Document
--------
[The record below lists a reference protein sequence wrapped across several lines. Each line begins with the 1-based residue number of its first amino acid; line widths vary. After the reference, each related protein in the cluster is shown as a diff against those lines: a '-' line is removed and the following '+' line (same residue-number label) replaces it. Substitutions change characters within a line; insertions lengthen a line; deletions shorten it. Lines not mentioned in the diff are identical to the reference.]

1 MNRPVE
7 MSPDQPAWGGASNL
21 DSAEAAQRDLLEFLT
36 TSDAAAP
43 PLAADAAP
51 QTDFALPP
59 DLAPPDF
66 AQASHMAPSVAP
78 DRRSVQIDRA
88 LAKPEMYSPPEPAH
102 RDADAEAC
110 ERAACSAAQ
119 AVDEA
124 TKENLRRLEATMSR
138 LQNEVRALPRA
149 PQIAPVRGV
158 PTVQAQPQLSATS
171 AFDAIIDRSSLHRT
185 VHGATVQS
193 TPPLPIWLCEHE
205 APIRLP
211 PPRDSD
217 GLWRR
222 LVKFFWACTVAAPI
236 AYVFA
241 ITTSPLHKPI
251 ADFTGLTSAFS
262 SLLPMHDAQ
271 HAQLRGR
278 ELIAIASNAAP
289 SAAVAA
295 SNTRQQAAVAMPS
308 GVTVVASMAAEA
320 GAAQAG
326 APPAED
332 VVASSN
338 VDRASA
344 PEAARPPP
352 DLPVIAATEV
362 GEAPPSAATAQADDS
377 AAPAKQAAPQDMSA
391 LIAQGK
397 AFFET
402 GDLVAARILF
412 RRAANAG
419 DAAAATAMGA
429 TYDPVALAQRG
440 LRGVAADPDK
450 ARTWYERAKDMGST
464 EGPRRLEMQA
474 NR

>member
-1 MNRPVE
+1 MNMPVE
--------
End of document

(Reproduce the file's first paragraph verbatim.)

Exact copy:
[The record below lists a reference protein sequence wrapped across several lines. Each line begins with the 1-based residue number of its first amino acid; line widths vary. After the reference, each related protein in the cluster is shown as a diff against those lines: a '-' line is removed and the following '+' line (same residue-number label) replaces it. Substitutions change characters within a line; insertions lengthen a line; deletions shorten it. Lines not mentioned in the diff are identical to the reference.]